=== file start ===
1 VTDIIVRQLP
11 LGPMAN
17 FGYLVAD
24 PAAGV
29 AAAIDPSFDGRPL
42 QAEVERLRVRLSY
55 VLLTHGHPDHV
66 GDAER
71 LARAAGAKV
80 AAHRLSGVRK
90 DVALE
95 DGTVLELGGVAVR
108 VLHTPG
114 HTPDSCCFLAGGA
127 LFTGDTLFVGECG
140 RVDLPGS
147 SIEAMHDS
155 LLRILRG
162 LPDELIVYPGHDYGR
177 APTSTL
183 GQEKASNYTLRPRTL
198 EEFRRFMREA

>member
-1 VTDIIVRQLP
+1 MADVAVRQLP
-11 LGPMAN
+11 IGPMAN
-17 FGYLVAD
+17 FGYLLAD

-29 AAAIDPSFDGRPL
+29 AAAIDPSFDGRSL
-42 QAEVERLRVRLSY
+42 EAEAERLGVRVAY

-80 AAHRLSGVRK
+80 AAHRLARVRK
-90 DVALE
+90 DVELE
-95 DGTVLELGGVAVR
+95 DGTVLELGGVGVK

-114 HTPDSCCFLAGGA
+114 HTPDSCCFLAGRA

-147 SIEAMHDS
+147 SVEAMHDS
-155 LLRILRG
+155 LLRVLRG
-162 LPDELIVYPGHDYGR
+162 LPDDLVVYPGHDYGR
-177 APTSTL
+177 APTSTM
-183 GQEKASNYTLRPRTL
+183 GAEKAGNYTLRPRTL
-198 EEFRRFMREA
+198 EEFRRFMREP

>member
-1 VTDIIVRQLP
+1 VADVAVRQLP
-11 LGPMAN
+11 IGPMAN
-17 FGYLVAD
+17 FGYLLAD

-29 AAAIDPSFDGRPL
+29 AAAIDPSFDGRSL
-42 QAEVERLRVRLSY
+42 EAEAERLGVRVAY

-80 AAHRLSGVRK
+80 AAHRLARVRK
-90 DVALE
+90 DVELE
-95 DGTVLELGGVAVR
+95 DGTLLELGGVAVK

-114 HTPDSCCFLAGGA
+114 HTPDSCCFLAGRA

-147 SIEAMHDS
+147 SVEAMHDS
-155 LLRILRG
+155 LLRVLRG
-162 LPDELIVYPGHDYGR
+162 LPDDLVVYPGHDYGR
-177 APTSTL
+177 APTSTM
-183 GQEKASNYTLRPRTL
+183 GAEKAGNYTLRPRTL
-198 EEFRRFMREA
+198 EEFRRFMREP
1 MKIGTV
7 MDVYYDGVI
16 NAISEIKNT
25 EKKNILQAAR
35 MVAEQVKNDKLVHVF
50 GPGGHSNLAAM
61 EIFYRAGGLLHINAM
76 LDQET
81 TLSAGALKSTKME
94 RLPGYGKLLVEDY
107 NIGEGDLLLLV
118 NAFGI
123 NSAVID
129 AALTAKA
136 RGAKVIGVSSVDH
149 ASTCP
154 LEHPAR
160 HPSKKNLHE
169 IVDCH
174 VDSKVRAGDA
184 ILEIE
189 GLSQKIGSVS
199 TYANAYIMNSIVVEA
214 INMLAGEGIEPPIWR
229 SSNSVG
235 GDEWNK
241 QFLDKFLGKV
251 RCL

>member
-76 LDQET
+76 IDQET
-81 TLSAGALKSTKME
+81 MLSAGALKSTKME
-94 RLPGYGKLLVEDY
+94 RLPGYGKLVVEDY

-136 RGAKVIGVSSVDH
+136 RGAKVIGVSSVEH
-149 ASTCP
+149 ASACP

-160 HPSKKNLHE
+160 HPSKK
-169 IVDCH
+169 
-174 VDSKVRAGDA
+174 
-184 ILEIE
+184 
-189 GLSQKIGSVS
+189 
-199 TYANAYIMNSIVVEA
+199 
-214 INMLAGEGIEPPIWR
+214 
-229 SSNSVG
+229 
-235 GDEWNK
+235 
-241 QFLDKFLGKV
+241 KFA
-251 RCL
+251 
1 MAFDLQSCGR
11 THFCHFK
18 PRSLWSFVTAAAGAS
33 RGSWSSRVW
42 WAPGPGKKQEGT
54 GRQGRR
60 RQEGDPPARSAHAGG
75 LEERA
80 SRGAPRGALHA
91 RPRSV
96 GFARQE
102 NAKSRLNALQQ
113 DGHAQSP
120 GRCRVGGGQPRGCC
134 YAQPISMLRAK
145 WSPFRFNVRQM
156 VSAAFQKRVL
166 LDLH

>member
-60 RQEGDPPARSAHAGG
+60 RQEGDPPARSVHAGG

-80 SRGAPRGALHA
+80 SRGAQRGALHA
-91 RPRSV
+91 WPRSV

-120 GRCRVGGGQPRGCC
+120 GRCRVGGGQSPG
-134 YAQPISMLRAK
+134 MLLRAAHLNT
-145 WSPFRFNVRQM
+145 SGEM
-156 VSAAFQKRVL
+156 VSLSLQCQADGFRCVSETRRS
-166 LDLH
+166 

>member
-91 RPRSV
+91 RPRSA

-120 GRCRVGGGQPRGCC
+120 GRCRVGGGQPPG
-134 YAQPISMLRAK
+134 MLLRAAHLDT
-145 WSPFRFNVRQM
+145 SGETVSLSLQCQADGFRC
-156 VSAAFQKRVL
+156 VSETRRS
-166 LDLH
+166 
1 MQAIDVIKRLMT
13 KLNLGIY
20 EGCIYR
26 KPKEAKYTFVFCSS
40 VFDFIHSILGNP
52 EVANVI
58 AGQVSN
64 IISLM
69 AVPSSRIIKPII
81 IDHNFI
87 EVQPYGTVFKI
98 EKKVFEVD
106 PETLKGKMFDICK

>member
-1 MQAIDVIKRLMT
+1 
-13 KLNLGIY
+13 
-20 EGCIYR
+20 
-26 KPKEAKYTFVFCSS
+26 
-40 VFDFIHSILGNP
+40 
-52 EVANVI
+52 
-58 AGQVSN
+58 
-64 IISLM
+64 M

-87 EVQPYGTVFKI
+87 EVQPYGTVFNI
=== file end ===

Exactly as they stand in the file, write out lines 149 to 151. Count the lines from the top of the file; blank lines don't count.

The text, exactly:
33 RGSWSSRVW
42 WAPGPGKKQEGT
54 GRQGRR